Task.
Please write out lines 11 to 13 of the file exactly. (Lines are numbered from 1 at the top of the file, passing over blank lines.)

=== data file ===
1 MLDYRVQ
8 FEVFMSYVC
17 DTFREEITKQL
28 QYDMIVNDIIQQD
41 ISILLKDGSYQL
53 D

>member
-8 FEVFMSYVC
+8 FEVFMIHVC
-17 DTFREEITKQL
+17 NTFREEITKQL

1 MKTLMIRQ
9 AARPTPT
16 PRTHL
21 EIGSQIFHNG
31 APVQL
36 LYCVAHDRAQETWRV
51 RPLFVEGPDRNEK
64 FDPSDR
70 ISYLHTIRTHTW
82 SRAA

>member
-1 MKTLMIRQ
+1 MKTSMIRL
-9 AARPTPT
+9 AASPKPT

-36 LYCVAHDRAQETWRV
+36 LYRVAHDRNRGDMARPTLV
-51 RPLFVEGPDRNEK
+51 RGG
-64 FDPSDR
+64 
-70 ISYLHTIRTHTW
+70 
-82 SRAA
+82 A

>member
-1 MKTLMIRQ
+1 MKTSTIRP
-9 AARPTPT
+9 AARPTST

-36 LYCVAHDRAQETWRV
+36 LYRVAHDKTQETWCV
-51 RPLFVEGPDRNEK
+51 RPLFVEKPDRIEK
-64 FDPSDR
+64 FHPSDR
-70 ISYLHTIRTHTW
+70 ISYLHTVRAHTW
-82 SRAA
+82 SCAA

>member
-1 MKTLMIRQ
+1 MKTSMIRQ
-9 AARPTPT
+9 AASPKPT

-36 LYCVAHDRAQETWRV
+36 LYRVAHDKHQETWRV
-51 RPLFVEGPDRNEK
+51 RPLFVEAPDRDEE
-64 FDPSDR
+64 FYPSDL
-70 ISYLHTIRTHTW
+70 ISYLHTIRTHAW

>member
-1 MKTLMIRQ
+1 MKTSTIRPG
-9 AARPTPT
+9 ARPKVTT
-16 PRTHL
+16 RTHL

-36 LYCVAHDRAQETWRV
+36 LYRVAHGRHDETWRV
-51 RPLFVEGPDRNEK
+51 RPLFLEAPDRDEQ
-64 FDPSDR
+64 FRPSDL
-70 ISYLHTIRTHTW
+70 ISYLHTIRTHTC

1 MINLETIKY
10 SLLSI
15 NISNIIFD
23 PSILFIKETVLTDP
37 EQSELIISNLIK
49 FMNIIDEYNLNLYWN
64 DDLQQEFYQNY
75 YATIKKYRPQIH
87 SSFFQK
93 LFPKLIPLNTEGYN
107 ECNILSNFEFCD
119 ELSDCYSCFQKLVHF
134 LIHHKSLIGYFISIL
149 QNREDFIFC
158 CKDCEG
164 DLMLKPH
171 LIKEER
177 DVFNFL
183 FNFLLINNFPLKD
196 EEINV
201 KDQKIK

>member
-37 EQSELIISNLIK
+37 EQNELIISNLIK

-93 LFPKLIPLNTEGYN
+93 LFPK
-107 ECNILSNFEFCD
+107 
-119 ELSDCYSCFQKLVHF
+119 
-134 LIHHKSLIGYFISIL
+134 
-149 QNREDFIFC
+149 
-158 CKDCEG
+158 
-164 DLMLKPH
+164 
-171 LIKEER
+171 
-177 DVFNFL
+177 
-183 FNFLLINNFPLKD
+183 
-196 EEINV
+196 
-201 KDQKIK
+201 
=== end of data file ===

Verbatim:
+17 NTFREEITKQL

1 MKTLMIRQ
9 AARPTPT